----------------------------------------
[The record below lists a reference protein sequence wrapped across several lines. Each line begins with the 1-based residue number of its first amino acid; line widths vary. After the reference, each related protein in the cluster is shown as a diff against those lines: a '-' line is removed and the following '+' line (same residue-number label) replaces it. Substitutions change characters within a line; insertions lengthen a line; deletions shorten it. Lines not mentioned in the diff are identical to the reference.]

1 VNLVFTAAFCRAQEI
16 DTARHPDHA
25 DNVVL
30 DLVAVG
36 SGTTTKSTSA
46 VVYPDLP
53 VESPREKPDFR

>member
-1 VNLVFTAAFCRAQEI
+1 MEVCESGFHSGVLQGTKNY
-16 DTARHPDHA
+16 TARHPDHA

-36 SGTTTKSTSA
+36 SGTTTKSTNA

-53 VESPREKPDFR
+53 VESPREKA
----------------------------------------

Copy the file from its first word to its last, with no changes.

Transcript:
[The record below lists a reference protein sequence wrapped across several lines. Each line begins with the 1-based residue number of its first amino acid; line widths vary. After the reference, each related protein in the cluster is shown as a diff against those lines: a '-' line is removed and the following '+' line (same residue-number label) replaces it. Substitutions change characters within a line; insertions lengthen a line; deletions shorten it. Lines not mentioned in the diff are identical to the reference.]

1 VNLVFTAAFCRAQEI
16 DTARHPDHA
25 DNVVL
30 DLVAVG
36 SGTTTKSTSA
46 VVYPDLP
53 VESPREKPDFR

>member
-1 VNLVFTAAFCRAQEI
+1 MEVCESGFHSGVLQGTKNY
-16 DTARHPDHA
+16 TARHPDHA

-36 SGTTTKSTSA
+36 SGTTTKSTNA

-53 VESPREKPDFR
+53 VESPREKA